James Madison Papers

To James Madison from James Thomson Callender, 28 May 1796

From James Thomson Callender

Baltimore 28 May 1796.


Among the many unexpected incidents of my life, it is one of the most singular, and partly one of the most painful, that I am now intruding upon your time with a letter. You shall not be detained with any idle parade of words. I shall tell as Shortly as possible what I wish to say.

In the third Session of my attendance on Congress, circumstances which I could neither foresee nor prevent made my Situation there extremely unenviable. I Came to this place, on an offer made in the most liberal terms, and with the most solemn Assurances that it would be punctually fulfilled. My efforts have been attended with as much success as I Could Reasonably expect; and the Gentleman with whom I engaged, who is a sober honest character, gives me full confidence. But he has not that regularity in conducting business which I wish to see, and I have reason to fear that he is incapable of fulfilling his engagements, though a farther trial might prove me to be mistaken.

My wishes in life are of the humblest kind. It is very long since I envied the independence of a Journeyman Carpenter. But I am now in my thirty ninth year, with a wife and four young children; and it is too late to think of anything of that sort by at least a dozen years.

I think myself capable of teaching what is commonly expected from a country Schoolmaster, vizt English Grammar, writing, Arithmetic, and if required Latin; none of them with eminent Skill, but not I think below mediocrity; for I know persons whom I hardly think my Superiors, who have earned a Subsistence in that way, and whose peaceful Situation I have invariably regarded as much better than mine, while they in turn wondered how rich I was growing on Seven or eight hundred dollars a year. I mention this to shew that my present inclination to try that plan, which you will anticipate is not any new thought, but a settled habit of mind, arising from my fondness for living in the Country, and my experience that of the little moral worth to be found, youth possesses the greater part, and is therefore the least offensive Society. The jucunda oblivia vitæ1 are the only thing for which I consider life as worth a wish.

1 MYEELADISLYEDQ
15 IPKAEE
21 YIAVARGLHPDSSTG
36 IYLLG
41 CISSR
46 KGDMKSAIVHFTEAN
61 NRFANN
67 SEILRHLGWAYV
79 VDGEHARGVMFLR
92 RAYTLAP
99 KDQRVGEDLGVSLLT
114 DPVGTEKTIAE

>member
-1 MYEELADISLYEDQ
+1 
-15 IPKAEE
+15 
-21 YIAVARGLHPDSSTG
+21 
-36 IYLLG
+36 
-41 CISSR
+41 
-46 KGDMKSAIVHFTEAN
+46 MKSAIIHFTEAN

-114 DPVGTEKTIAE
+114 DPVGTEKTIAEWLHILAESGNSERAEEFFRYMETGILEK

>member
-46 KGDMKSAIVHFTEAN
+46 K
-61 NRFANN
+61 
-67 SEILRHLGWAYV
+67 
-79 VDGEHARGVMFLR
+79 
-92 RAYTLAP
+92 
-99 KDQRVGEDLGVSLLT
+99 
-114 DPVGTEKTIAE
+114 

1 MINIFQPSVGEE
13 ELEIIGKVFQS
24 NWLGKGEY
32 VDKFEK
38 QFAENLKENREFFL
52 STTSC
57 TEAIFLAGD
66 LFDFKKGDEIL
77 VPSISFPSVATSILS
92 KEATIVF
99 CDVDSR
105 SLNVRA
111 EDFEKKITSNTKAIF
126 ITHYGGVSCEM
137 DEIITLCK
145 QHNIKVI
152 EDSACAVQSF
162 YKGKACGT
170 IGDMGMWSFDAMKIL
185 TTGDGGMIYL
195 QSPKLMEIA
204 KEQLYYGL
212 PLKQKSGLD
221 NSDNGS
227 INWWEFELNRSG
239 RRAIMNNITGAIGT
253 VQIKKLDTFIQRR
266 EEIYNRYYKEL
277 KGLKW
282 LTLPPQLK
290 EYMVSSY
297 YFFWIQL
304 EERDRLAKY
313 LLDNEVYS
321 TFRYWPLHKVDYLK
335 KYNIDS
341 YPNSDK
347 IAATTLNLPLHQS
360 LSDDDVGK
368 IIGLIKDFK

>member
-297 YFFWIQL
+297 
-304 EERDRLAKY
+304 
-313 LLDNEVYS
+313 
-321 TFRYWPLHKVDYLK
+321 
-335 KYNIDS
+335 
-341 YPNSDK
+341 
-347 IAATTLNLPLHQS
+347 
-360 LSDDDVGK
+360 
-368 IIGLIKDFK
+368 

If, from the little that you know of me, you think me capable of such a task, and that in your part of the Country, you could find me any vacancy of this kind, and that it is worth your while to take the trouble of doing so, I promise that I ask for nothing but a decent Subsistence for myself and my family, who are at present entirely incapable of Aiding themselves.

Were you disposed to befriend me, it would be impossible to give me a final Answer for a considerable time. But you may, very probably, and very justifiably, be, at the first blush, altogether averse to the business. For this reason, I solicit at your convenience, a mere acknowledgement of the letter, and I shall be far from thinking myself authorized to Complain, if you at the same time hint that my application was unsuitable. Mr. Venable once this Session, spoke to me of a vacancy as a Latin Teacher, somewhere in Virginia; but having at that time engaged to Come here, I was not at liberty, in justice to myself, to enter into terms.

I would not wish the most intimate friend whom I have in the world, to be acquainted with the Contents of this letter, unless the affair had Come to maturity, on any account. I am Sir Your very humble Servt.

Jas. Thomson Callender.2

RC (DLC). Addressed by Callender to JM at Philadelphia. Docketed by JM.

1Callender excerpted from “dulcere sollicitae iucunda oblivia vitæ,” or “to quaff sweet forgetfulness of life’s cares,” Horace. Satires, 2.6.62 (Horace: Satires, Epistles, and Ars Poetica, Loeb Classical Library [1970 reprint], pp. 214, 215).

2James Thomson Callender (1758–1803) had fled Edinburgh under indictment for sedition in 1793. He was employed as a stenographer of the debates in Congress for the Philadelphia Gazette, but he left, evidently after personal disagreements, early in 1796. At about the same time, he also seems to have been engaged by Mathew Carey to write additions to William Guthrie’s A New System of Modern Geography, which Carey complained he neglected in favor of the congressional debates (Mathew Carey, Autobiography, Research Classics No. 1 [New York, 1942], pp. 43–44; Charles A. Jellison, “That Scoundrel Callender,” VMHB description begins Virginia Magazine of History and Biography. description ends , 67 [1959]: 295–96).

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